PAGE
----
Suicides on the rise in police departments! Not Cool!

As Simone Biles demonstrated, even individuals known for exhibiting steadiness and strength sometimes need to sideline themselves and seek help. While Biles reemerged to win a bronze medal, four police officers on duty during the Capitol insurrection will never be heard from again. This crushing reality, coupled with the recruiting and retention crisis in American law enforcement, warrants urgent action to promote officer wellness.

Much remains to be learned about the degree to which the traumatic Jan. 6 experiences of the four officers may have contributed to their deaths by suicide. The outnumbered officers at the Capitol would ideally draw sustenance from being celebrated as heroes by most Americans and receiving a Congressional Gold Medal. They could also be devastated by how some national leaders minimized and distorted the events of that day, with some going so far as to blame the FBI.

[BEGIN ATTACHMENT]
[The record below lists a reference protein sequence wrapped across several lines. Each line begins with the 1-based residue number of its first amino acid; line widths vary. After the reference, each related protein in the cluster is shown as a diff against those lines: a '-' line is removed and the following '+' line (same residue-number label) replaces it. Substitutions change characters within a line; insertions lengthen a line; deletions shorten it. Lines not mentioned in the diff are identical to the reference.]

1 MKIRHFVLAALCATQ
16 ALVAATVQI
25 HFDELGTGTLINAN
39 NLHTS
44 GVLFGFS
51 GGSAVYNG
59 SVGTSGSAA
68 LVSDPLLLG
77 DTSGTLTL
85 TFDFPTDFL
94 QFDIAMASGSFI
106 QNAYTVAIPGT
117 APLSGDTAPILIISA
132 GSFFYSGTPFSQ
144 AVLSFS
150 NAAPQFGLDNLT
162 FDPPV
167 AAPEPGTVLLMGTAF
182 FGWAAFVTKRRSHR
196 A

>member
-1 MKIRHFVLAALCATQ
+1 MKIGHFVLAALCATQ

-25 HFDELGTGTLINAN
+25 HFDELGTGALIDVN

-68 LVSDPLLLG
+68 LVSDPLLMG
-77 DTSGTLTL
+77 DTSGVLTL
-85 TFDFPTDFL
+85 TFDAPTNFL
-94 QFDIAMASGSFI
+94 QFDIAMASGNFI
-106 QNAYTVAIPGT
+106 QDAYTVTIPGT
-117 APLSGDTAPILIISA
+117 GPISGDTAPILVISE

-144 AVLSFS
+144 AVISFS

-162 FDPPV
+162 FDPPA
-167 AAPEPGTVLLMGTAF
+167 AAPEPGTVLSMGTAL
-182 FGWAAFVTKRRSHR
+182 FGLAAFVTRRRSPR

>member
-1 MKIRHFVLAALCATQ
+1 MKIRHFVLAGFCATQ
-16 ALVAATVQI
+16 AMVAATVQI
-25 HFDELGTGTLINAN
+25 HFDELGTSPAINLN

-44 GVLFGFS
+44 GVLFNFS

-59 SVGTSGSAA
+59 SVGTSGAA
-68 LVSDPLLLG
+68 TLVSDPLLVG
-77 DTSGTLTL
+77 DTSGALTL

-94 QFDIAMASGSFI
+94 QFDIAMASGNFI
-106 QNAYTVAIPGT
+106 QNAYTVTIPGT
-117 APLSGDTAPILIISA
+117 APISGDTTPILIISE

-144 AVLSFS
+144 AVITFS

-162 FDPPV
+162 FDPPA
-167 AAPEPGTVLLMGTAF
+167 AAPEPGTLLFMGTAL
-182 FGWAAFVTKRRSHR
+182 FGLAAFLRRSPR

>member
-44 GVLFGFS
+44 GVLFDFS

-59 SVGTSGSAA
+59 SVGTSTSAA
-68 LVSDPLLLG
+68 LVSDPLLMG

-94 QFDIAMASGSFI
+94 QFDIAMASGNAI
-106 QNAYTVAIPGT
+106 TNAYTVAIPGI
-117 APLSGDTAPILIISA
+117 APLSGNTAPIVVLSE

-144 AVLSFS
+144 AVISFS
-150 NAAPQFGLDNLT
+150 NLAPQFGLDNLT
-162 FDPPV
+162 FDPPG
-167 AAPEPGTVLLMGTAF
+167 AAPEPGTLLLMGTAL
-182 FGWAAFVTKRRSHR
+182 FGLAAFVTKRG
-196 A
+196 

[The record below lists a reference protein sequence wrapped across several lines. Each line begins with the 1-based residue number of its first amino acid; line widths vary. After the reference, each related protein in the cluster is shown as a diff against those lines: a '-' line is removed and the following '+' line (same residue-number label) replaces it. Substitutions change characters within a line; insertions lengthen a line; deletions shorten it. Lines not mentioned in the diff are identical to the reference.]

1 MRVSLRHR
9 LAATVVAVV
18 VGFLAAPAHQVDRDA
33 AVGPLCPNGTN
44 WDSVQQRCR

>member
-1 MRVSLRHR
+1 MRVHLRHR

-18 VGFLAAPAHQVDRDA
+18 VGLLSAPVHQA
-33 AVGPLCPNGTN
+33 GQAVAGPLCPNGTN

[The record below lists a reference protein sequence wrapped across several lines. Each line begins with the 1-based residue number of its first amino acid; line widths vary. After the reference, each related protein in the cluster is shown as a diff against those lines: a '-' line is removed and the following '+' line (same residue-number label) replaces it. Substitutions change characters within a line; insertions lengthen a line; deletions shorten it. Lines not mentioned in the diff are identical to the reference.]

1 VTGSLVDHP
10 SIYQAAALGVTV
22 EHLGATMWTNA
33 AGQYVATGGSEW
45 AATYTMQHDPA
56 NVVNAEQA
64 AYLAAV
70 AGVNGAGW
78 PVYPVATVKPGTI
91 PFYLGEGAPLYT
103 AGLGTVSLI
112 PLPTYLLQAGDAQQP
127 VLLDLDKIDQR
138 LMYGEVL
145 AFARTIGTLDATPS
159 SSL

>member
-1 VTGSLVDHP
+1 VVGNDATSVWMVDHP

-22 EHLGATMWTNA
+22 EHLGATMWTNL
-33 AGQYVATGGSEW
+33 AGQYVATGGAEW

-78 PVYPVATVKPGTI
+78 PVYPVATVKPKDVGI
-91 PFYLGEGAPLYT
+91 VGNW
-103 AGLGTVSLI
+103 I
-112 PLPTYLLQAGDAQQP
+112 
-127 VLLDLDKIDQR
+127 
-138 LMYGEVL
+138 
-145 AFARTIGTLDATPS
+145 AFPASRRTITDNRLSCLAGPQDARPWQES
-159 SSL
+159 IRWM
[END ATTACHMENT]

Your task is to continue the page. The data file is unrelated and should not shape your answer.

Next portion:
Regardless of what may have led to these four officer deaths, the urgency of improving officer wellness is clear. Here’s one disturbing fact: there were 174 officer suicides in 2020, making officers more likely to die from suicide than in the line of duty — even as shootings of officers increase.

Rising vacancies are another warning signal. From April 2020 to April 2021, officer retirements increased 45 percent, a trend that shows no sign of abating.

Despite the pressing need, a Council on Criminal Justice Task Force on Policing brief on officer wellness noted that only 29 percent of police departments have wellness programs or trainings. The review also found that long shifts — 13 hours instead of 10 hours — result not just in fatigue, induced in part by sleep deprivation, but also significantly lower performance, including slower reaction time and more complaints. Shrinking police ranks could lead to longer shifts for the officers who remain, potentially precipitating more errors and misconduct.

In addition, there is evidence showing a link between compromised wellness and impacts on officers’ families and community interactions. While more research is needed, one correlational study suggests that PTSD could account for up to 46 percent of cases of excessive force.

Story continues at: Suicide

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